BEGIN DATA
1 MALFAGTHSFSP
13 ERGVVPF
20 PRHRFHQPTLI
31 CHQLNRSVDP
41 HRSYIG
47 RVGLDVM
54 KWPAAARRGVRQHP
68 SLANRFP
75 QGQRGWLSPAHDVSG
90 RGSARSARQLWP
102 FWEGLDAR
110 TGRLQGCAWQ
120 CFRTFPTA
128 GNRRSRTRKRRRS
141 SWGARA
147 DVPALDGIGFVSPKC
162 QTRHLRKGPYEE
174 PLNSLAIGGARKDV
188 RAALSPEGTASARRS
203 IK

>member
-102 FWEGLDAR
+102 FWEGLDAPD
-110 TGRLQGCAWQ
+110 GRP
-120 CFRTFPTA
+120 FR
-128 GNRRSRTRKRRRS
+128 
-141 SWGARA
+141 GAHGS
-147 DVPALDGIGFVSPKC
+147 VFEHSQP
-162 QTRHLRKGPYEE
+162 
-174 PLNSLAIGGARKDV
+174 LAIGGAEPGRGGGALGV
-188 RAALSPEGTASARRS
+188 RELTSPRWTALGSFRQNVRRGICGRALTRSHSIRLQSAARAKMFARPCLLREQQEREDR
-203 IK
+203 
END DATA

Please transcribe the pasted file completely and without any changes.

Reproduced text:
1 MALFAGTHSFSP
13 ERGVVPF
20 PRHRFHQPTLI
31 CHQLNRSVDP
41 HRSYIG
47 RVGLDVM
54 KWPAAARRGVRQHP
68 SLANRFP
75 QGQRGWLSPAHDVSG
90 RGSARSARQLWP
102 FWEGLDAR
110 TGRLQGCAWQ
120 CFRTFPTA
128 GNRRSRTRKRRRS
141 SWGARA
147 DVPALDGIGFVSPKC
162 QTRHLRKGPYEE
174 PLNSLAIGGARKDV
188 RAALSPEGTASARRS
203 IK

>member
-102 FWEGLDAR
+102 FWEGLDAPD
-110 TGRLQGCAWQ
+110 GRP
-120 CFRTFPTA
+120 FR
-128 GNRRSRTRKRRRS
+128 
-141 SWGARA
+141 GAHGS
-147 DVPALDGIGFVSPKC
+147 VFEHSQP
-162 QTRHLRKGPYEE
+162 
-174 PLNSLAIGGARKDV
+174 LAIGGAEPGRGGGALGV
-188 RAALSPEGTASARRS
+188 RELTSPRWTALGSFRQNVRRGICGRALTRSHSIRLQSAARAKMFARPCLLREQQEREDR
-203 IK
+203 